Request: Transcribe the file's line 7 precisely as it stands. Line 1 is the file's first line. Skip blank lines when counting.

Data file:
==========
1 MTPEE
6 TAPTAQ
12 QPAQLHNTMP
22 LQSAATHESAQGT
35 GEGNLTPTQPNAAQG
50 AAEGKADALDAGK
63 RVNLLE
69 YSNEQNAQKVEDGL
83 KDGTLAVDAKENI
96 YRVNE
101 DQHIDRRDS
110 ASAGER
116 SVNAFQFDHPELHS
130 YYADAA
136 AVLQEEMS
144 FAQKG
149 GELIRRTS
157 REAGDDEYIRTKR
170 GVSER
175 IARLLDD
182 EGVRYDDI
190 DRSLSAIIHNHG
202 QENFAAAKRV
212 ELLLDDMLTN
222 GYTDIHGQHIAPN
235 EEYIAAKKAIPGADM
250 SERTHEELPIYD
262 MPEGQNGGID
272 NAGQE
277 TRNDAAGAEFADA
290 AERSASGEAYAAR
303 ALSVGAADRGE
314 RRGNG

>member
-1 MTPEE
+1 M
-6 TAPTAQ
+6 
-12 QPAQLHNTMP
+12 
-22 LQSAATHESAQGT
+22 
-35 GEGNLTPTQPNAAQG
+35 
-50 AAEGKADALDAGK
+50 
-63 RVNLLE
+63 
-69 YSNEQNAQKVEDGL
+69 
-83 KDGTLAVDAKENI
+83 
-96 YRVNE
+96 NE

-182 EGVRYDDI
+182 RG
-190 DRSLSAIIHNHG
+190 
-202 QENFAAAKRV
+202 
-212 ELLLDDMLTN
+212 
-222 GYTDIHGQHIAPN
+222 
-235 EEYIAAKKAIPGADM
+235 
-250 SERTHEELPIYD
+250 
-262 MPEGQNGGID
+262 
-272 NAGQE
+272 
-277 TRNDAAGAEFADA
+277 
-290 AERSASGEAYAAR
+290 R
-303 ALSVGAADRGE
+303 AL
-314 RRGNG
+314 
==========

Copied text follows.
63 RVNLLE